Icon of mulch in a wheelbarrowUse mulch in your garden
Apply 5–10cm of a chunky, waterwise mulch to significantly reduce evaporation loss and save water. It’s like sunscreen for the soil and can also reduce weed growth and improve the look of your garden.

Icon of plants in a gardenChoose waterwise plants
These are suitable for our climate and can live with less water. Group plants with similar watering needs so you can water efficiently, or get creative and transform the lawn on your verge into a waterwise garden.


Here’s an Idea…

Posted on 7th November 2015 in Ideas, Never Seen That One Before

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Remember those old holiday shacks with grass driveways that always showed the furrows where the car had been driven into the asbestos shed at the back of the property?

Well maybe grass driveways are on the return.

This story in the news today is about a local Perth bloke who installed a special grass driveway using ‘Grass-Cel technology and now the council don’t believe it conforms to their specs…

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‘Grass-Cel’ turf pavers are made of porous recycled plastic overlaid with soil and seeded with grass. They take the brunt of a car while allowing grass to grow undamaged.

I guess its not everyone’s cup of tea, but it does allow for a much greener street. The down side is obviously more water usage. It looks easy to install and would certainly be a viable alternative to concrete. Its around $35.00/m just to supply and then there would be installation and the lawn & soil on top. Not cheap, but definitely an alternative to concrete or paving.

Its not a new idea with the company having been around for 30 years or so, but its an idea if you love grass and hate concrete or paving…

Here’s a video of it all getting laid:

 

Shared Bores and Strange Problems in Yanchep

Posted on 27th September 2015 in bore, What's Going on There?

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This week I had an early morning phone call from a regular client who lives at the top of our street.

 

‘Andrew – my retic is on and it won’t go off. I’ve turned the controller off but it keeps running…’

 

If this were a system running off the mains then we would naturally presume a faulty master and station solenoid but this was a bore. I told him to turn the bore off at the mains and that stopped the flow.

 

Assuming it was the electrical contactor failing I told him to get the electrician out to check it out and replace it.

 

So the electrician attended and couldn’t see a problem, apart from the faulty station solenoid.

 

So the client rang again and we discussed it some more.

 

It didn’t make sense. It had to be an intermittent problem. Then 3 days later he called again to say it had happened again.

 

Odd… I told him to get the sparky back because pumps don’t just come on of their own accord

 

The electrician went back and could find no fault with the contactor. Really?…

 

I was at home having a coffee so I headed up the street to see if we could resolve this somehow.

 

Sure enough it all worked perfectly, except for the faulty solenoid. I was hesitant to fix the solenoid until we had resolved the intermittent pump issue otherwise we would risk the pump coming on with nowhere for the water to go and possibly burn it out.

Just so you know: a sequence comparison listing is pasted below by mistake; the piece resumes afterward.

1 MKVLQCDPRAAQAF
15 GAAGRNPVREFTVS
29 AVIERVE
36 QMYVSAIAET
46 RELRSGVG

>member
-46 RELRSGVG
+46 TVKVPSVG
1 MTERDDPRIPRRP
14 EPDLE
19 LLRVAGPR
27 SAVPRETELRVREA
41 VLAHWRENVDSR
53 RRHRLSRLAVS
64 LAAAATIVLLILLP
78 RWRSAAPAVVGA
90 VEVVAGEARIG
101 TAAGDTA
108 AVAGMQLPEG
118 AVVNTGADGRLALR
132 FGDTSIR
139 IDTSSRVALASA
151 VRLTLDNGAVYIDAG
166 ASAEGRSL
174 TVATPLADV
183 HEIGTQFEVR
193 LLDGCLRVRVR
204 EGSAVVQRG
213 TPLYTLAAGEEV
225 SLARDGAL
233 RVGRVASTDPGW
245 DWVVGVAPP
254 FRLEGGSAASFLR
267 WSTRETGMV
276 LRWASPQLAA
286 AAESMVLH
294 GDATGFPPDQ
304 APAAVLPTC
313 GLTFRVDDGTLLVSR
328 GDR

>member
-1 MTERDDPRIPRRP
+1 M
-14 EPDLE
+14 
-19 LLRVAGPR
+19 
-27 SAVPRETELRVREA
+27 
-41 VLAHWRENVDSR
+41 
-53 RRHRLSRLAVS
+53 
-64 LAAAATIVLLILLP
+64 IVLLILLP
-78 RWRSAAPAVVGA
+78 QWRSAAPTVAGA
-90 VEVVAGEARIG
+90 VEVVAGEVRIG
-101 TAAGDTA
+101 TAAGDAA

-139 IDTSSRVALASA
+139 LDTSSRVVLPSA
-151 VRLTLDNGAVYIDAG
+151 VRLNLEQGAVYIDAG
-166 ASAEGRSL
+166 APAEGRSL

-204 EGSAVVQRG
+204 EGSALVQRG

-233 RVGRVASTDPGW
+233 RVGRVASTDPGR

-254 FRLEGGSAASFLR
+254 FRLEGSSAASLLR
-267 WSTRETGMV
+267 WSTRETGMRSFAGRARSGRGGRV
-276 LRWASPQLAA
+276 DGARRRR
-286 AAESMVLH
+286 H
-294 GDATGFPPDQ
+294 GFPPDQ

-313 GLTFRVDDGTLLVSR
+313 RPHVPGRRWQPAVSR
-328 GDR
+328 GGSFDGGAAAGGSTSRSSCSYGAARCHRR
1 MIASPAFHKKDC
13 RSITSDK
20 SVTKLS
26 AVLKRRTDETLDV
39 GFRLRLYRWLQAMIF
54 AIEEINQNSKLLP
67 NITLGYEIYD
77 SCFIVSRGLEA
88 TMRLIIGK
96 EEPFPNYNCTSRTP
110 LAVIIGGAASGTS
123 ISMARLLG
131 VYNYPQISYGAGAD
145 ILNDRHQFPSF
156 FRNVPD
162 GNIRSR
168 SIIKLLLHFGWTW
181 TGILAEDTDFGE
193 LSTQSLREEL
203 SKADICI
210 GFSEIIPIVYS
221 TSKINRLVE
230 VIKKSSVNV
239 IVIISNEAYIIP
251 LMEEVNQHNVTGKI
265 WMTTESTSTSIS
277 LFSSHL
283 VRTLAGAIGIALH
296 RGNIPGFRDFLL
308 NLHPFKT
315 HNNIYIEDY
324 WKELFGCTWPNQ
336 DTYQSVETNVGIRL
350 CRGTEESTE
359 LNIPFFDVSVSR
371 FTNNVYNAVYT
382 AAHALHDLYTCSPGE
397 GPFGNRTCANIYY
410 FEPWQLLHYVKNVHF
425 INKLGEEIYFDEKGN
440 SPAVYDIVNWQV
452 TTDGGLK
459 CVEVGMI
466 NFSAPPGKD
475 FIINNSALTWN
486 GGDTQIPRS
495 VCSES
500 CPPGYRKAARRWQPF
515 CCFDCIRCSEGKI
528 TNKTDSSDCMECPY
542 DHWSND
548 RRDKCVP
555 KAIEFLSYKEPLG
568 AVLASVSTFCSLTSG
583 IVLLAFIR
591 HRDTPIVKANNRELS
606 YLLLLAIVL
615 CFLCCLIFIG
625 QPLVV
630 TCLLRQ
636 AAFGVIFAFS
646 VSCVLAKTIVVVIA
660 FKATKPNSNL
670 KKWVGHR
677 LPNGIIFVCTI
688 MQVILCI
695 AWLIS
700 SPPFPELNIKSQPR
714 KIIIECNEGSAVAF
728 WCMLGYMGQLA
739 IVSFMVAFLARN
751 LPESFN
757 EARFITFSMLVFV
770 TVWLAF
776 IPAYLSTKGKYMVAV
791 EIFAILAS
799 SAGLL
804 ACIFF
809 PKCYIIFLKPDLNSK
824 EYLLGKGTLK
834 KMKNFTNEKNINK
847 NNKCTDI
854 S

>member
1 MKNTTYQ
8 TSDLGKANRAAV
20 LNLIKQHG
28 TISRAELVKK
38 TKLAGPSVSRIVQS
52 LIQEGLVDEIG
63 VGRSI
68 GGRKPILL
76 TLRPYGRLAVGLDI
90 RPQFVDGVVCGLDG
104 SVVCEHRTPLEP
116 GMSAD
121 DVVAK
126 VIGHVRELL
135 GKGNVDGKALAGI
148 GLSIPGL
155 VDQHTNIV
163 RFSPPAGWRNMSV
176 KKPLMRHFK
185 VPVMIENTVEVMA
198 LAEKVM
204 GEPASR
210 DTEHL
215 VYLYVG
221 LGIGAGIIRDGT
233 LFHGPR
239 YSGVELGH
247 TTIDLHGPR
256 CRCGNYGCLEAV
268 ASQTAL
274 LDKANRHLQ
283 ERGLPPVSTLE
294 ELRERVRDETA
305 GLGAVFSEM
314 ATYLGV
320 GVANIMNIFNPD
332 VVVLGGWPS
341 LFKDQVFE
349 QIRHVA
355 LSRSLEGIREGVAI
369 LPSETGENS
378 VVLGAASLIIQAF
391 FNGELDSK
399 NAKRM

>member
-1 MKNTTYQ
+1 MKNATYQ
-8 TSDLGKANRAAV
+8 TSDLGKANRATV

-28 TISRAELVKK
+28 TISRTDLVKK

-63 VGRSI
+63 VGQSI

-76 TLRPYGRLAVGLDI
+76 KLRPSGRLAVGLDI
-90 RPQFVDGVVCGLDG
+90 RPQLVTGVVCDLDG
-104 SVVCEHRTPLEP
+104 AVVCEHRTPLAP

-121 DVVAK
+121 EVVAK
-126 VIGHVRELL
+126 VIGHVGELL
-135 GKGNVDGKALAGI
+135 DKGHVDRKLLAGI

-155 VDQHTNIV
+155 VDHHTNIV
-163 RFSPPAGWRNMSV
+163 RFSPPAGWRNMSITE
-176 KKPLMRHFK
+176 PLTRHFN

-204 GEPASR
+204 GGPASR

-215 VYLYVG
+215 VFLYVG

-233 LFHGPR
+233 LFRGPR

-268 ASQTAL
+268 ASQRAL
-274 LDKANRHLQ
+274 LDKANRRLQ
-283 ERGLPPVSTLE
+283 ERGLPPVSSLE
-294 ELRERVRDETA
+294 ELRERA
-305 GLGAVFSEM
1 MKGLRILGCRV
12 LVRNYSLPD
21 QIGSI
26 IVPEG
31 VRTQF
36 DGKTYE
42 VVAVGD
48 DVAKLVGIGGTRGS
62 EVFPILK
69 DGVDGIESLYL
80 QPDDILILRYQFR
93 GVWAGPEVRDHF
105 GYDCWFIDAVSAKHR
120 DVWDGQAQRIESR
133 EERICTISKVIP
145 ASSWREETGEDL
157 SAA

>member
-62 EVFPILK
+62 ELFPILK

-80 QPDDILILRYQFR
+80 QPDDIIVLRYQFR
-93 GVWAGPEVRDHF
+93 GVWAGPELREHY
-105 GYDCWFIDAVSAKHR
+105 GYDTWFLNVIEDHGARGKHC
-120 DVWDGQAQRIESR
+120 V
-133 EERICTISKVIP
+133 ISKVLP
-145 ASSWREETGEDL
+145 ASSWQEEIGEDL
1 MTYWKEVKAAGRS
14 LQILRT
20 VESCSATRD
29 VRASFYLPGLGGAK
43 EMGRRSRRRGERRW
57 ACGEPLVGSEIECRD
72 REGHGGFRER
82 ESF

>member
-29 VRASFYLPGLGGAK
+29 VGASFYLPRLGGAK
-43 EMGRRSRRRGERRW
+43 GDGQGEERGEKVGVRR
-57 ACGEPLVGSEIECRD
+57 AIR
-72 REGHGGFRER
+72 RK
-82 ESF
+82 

It was a puzzle… and it was also a shared bore…

 

So I guessed that perhaps the other person’s contactor had failed. Now we were getting warm. The contactor was fine, but then it dawned on me to check the settings on their controller.

 

Sure enough the times my client had noticed his retic running when it shouldn’t have corresponded to the times that the neighbour’s retic was running.

 

Problem solved and now we just need to replace a solenoid.

Shared bores can present some unusual issues so give us a call if you get stuck and need to troubleshoot

Easy Retrieve Memory on Hunter X Core

Posted on 21st September 2015 in Controllers

Xcore controller

Another good reason to choose the Hunter X Core Controller is the ‘easy retrieve’ memory function, which means I can come and set your controller, you can fiddle with it, make adjustments and then discover all has got weird, before implementing the memory retrieve procedure below and taking it back to where you want it.

To save a program into memory:

  1. With the dial in the RUN position, press and hold the    and     buttons for 5 seconds. You will see three segments    on the left of display.
  2. Release the    and    buttons.
  3. The display will scroll three segments    from left to right across the display indicating the program is being saved into memory.
  4. The display will show “doNE”, and then revert to time of day display.
  5. The Program is saved in memory.

To retrieve a program from memory

  1. With the dial in the RUN position, press and hold the    and    buttons for 5 seconds. You will see three segments    on the right of display.
  2. Release the    and    buttons.
  3. The display will scroll three segments    from right to left across the display indicating the program is being retrieved from memory.
  4. The display will show “doNE”, and then revert to time of day display.
  5. The Saved Program is retrieved from memory.

Irrigation and Turf Installation in Carramar

Posted on 4th June 2015 in What's Going on There?

This was last week

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The client had started the work, dug out some of the old reticulation and was hoping to dig out the old turf and replace with Sir Walter buffalo. Then he decided to call us and this is the result

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Bobcat on Tuesday

Reticulation on Wednesday

Turf laid today

Its an instant transformation and a much better look.

Its Sir Walter Buffalo with MP rotators for sprinklers

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MP Rotators – I’m a big Fan

Posted on 27th January 2015 in nozzles

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I first came across these 7 years ago just as I was starting up Brighton retic and over that time I’d rate them as brilliant nozzles. As well as operating efficiently on properties with low flow rates, they have proven to be highly durable.

I have often installed these on properties and returned several years later to find they are still working perfectly. Generally if an MP stops working it is simply a case of removing the nozzle and filter, cleaning the filter and then reassembling. The filter catches most of the junk and stops it affecting the nozzle.

They aren’t cheap but they do offer excellent results and longevity.